PLAY x PLAY: Catharine Cary
Play by Play is an ongoing series in which we invite a variety of creative minds to explore the importance of play.
Discover how engaging their physical selves helps them to stimulate their creativity while also liberating them from the often stressful and sedentary confines of our technologically dominated era. We hope this series will motivate you to take regular tech breaks and make time to play everyday. It’s good for your physical health and crucial for your imagination.
CATHARINE CARY is an American artist in Paris. After building big bad urban projects in New York City, including the New Amsterdam Theatre for Disney, Catharine Cary settled in Paris to paint in 1997. Known for her fulgurant gestures and her elegant handwriting, she is both a painter and ‘la tagueuse élégante’, and now doing both in front of a public. Her work has been featured in the offs of the FIAC, art basel/Miami, Art Chicago and the Venice Biennale, and for private clients such as Courrèges and the American Friends of the Musée d’Orsay.
I’m trained as a diplomat, I’ve sold steam irons in Asia, and my installation ‘Whisper’ was at The Venice Biennale in 2010. But when I was a kid, I did musical comedy. I was too shy to pursue it then, but today, there’s nothing stopping me. When you hit 50, you realize you have nothing to lose.
I started taking dance improvisation classes in 2002. My lover had just died of cancer; I was desolate, outside any semblance of body, floating.
Soraya Djebbar, my first teacher, said I was pregnant with something. That concept has stayed with me, and many people have said it since. I think I was pregnant with a pudding, but more on that later.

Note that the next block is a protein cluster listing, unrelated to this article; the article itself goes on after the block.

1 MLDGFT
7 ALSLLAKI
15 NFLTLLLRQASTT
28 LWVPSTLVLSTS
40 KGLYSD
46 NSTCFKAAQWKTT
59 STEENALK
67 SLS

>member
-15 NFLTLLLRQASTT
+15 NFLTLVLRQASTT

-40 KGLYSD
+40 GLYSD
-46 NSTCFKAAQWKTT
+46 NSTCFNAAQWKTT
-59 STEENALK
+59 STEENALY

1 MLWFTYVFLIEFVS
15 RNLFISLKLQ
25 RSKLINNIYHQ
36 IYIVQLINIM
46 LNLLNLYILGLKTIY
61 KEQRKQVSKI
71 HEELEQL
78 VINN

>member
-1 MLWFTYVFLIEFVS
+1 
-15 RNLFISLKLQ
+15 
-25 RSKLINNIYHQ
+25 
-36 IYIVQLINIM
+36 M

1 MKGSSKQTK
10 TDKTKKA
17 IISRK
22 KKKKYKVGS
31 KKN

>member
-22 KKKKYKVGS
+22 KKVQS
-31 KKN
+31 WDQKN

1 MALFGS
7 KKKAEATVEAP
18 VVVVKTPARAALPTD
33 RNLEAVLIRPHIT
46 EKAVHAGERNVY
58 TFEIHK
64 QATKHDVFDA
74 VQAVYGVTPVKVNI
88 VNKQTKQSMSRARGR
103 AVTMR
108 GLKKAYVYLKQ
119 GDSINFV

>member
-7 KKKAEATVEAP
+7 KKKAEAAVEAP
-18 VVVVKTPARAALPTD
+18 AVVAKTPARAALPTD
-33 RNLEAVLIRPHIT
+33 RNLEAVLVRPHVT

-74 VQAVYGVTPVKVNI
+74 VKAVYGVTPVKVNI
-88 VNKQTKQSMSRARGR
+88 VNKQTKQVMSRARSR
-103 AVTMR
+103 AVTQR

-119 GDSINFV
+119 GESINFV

I threw myself into my dance. There were 12 of us who formed the core of an evening atelier, no one ever missed a session. For two years, we all danced together on Thursday nights, and apart from a beer or two after class, we did not meet outside of the studio. Yet I felt connected to these people and knew them better than if they had told me what they did for work, had recited their woes of love and family, or had told me what they ate for breakfast.
That was my first indication that I was onto something.
I pursued my painting, which was the reason I had moved to Paris. My gestures danced across the white void of the canvases and papers. I was writing too – in my studio, a gesture of color gave birth to phrases and poems, which I collected on rolls of vellum that I date and keep. I started doing sculptures, did three, sold three.
I then joined, three years ago, a laboratory of instant solos at a studio called Canaldanse. Informed by the work of Andrew Morrish, an idea of Marika Rizzi, with the flag taken up by Martha Rodenzo, we are 10 each week working on instant composition for three hours. Instant composition is improvisation done right, says Julyen Hamilton, another master.
In 2002, the idea of dancing alone in front of an audience was impossible. Today, some of my best work is in front of a public.
At first this dance informed my painting. I was quite simply energized by it. Having attempted and achieved, risked and hurt, in front of others, well, doing it all alone in my studio was a cinch.
Then I took it one step further and started painting in front of a public. With the presence the dance taught me, I could hold the breath of 20 or 30 onlookers for 20 or 30 minutes.
And then I started ‘la tagueuse élégante’. Writing in public. On walls, windows and storefronts. Elegant because I have nice handwriting, elegant because I’ll take the tag off if you don’t want it, but mostly elegant because of my clothes and my presence. And this presence of spirit comes from the dance. I look like I have every right to be tagging the windows of Le Bon Marché at 10 in the morning. The last time I did it, a beggar yelled at the window cleaner, who cleans the windows every morning at 11, «Stop, he said, it’s one of YOU that did that». The window cleaner hiccuped and said, «Please don’t tell anyone then».